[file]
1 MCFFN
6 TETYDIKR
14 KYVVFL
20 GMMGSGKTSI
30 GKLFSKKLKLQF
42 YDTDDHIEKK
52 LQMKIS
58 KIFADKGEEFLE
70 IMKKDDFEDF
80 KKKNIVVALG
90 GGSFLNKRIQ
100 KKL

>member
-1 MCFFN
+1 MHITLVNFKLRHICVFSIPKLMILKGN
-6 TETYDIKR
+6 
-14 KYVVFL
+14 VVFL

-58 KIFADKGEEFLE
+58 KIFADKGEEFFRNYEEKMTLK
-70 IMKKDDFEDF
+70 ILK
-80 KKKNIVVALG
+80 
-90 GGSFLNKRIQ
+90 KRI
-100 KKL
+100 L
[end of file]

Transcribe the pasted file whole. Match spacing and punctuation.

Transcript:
1 MCFFN
6 TETYDIKR
14 KYVVFL
20 GMMGSGKTSI
30 GKLFSKKLKLQF
42 YDTDDHIEKK
52 LQMKIS
58 KIFADKGEEFLE
70 IMKKDDFEDF
80 KKKNIVVALG
90 GGSFLNKRIQ
100 KKL

>member
-1 MCFFN
+1 MHITLVNFKLRHICVFSIPKLMILKGN
-6 TETYDIKR
+6 
-14 KYVVFL
+14 VVFL

-58 KIFADKGEEFLE
+58 KIFADKGEEFFRNYEEKMTLK
-70 IMKKDDFEDF
+70 ILK
-80 KKKNIVVALG
+80 
-90 GGSFLNKRIQ
+90 KRI
-100 KKL
+100 L